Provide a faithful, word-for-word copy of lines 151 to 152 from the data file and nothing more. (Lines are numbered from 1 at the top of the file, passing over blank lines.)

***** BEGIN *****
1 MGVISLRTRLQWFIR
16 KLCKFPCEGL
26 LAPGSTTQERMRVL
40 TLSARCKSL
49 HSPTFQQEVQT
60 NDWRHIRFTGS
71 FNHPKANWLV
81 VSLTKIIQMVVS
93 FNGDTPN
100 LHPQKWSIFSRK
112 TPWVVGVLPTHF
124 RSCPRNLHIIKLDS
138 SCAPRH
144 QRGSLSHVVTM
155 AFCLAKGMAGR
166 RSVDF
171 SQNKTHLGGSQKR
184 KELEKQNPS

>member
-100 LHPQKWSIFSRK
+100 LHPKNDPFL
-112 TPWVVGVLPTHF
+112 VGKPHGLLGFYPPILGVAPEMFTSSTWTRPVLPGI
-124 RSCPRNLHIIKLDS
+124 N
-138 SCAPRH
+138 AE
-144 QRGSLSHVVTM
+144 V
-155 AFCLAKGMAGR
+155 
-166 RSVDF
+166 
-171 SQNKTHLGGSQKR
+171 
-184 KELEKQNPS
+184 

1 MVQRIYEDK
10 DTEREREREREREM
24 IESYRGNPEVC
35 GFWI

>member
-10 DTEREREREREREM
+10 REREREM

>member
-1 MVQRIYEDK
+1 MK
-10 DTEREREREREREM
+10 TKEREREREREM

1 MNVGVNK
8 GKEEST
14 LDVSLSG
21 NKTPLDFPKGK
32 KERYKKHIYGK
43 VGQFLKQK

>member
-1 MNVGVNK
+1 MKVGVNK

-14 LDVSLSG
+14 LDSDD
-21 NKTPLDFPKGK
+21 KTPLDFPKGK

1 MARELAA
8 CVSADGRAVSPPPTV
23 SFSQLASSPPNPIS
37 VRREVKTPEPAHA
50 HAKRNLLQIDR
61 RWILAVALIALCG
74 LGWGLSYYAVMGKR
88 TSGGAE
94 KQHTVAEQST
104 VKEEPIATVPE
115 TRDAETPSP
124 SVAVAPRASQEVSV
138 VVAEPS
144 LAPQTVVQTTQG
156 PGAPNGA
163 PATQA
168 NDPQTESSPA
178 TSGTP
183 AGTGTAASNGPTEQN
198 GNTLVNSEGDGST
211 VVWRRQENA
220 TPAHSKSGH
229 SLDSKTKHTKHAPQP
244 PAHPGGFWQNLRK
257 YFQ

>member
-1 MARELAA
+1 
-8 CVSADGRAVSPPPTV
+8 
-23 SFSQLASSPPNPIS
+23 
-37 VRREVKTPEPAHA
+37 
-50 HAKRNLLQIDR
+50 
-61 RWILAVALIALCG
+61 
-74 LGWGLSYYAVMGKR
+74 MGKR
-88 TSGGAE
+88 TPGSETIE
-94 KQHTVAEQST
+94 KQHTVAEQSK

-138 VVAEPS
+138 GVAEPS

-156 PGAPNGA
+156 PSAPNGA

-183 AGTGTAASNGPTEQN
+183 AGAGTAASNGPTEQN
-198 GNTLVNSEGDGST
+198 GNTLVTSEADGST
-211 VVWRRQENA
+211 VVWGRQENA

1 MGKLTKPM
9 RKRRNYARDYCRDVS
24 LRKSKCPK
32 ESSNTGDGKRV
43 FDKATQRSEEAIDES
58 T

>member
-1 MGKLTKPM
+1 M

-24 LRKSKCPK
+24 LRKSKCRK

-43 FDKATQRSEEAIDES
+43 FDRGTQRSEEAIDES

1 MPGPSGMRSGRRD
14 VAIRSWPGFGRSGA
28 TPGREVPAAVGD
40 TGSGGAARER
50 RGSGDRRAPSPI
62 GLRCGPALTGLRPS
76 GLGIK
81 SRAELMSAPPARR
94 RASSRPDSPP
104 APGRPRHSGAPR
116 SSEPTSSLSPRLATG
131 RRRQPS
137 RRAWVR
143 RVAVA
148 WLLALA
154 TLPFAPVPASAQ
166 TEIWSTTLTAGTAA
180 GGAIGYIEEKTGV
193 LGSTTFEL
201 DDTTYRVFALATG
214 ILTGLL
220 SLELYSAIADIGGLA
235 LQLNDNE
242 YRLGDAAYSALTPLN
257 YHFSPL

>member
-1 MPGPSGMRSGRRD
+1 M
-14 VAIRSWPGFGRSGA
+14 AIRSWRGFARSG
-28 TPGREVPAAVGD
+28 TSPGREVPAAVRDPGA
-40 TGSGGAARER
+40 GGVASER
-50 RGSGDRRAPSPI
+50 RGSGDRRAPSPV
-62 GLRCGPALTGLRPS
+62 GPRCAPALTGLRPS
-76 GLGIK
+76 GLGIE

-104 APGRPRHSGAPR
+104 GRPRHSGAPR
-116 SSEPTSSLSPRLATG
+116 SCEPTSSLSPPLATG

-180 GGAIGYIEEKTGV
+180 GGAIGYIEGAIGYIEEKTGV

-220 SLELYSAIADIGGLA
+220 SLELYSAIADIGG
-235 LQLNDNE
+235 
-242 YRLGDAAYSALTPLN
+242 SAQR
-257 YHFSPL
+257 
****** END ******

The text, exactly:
220 SLELYSAIADIGGLA
235 LQLNDNE